# Knowing what day it is

• I
I found an excellent article on the different meanings there are for the word day in astronomy. Very will written:

https://www.physicsforums.com/insights/measuring-how-many-days-are-in-a-year/

Now often astronomers work in Julian days to have a consistent time scale without skips and bound.s. Various parameters are often presented as polynomials using JD , J year of even J millennia.

The days are human noon to noon days, so presumably these equate to mean solar days of 86400 s ( by definition ) but there again there may be qualifications due to tidal drag etc.

http://nssdc.gsfc.nasa.gov/planetary/factsheet/jupiterfact.html

Code:
                                    J            E           ratio

Sidereal orbit period (days)      4,332.589     365.256      11.862

Tropical orbit period (days)    4,330.595     365.242      11.857

(E=365.256 thus must be msd.)
pJ=4332.589 msd.

What I would like to know is how to compare orbital period of Jupiter , polynomial functions of say lunar precession period in JD and eclipse series Saros periods.

Supplementary question: what is the best average value for Saros centred on J2000 ? I need a value compatible with the previous, not a derivative approximation in year,months,days and hours, or N synodic months etc.

I looked at data from NASA and averaged over series of similar eclipses but always came up with results a little shorter than values found stated elsewhere for Saros.
https://eclipse.gsfc.nasa.gov/SEsaros/SEsaros135.html

thanks to anyone who can clarify this infernal mix of different "days".

The days are human noon to noon days, so presumably these equate to mean solar days of 86400 s ( by definition ) but there again there may be qualifications due to tidal drag etc.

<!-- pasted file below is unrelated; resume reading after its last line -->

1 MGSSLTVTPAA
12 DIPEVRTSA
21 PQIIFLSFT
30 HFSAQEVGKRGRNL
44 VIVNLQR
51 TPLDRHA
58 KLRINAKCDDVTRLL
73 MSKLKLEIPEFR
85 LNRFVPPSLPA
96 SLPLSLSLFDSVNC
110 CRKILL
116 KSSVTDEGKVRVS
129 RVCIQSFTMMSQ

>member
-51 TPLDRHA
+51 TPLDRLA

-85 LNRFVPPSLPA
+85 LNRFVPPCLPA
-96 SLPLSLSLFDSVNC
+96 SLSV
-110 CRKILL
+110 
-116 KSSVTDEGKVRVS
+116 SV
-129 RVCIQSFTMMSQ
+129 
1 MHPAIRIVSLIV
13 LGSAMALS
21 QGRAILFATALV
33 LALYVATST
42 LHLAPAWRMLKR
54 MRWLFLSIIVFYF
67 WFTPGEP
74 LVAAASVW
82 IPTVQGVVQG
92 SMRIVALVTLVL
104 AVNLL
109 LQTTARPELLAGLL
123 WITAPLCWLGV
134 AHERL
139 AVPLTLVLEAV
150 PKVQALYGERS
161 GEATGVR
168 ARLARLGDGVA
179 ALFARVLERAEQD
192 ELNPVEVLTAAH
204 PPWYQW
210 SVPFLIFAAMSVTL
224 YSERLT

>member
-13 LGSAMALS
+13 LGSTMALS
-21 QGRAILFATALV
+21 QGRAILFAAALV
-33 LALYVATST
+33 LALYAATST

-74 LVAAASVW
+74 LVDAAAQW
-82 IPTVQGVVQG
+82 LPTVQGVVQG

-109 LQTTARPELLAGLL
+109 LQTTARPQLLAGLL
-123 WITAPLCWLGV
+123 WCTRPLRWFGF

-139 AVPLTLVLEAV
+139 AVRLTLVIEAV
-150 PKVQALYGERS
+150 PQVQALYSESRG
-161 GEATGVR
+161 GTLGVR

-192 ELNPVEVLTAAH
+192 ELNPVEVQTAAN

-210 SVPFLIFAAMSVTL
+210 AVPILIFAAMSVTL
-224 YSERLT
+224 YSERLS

I think that astronomers in modern times use JD as defined by UT1 (or UTC) (which are, by definition solar days (for UT1 it is not a mean)). However, when doing calculations, a constant day of 86400 SI seconds (in Geocentric Coordinate Time TGC) is more typical (since a uniform timescale is assumed in analytical and numerical calculations). For short time periods and purposes that do not require great precision there is no significant difference between the two (currently the difference accumulates to 0.9s every few years see UT1-UTC on the International Earth Rotation Service website).

What I would like to know is how to compare orbital period of Jupiter , polynomial functions of say lunar precession period in JD and eclipse series Saros periods.
I think the best way is to convert everything into JD (or possibly Julian centuries) and then compare (here, since long time periods are involved, a JD should be taken to be 86400 SI seconds). Then convert back to local time at the end of your calculation (if necessary). (I hope this answered the question you were asking here, it was not entirely clear to me what the question was precisely.)

Supplementary question: what is the best average value for Saros centred on J2000 ? I need a value compatible with the previous, not a derivative approximation in year,months,days and hours, or N synodic months etc.

I looked at data from NASA and averaged over series of similar eclipses but always came up with results a little shorter than values found stated elsewhere for Saros.
For Saros cycles, I found a paper Five Millennium Catalog of Solar Eclipses, which describes the methodology and statistics of the Saros data that you linked to. Table 5-12 (pg. 61 of the paper, pg. 69 of the pdf) gives the length of a Saros cycle as a function of time in units of draconic and anomalistic months (a Saros cycle is defined to be 223 synodic months exactly). This information pertains to length of time that a Saros series lasts. If, instead, you just want the length of a Saros cycle in days, that is given at the beginning of section 5.3 (pg. 48/56) as approximately 6585.3223 days (in the year 2000).

Note that in the paper Terrestrial Dynamical Time (TDT or TD in the paper, or TT in most other places) is used (see section 1.2.4 pg. 2/10 for first mention, section 2.3 pg. 9/17 for a description).

Thanks very much Iso. That is a great help. I will have more questions once I've gone through that in more detail, but just wanted to drop you a courtesy thank you.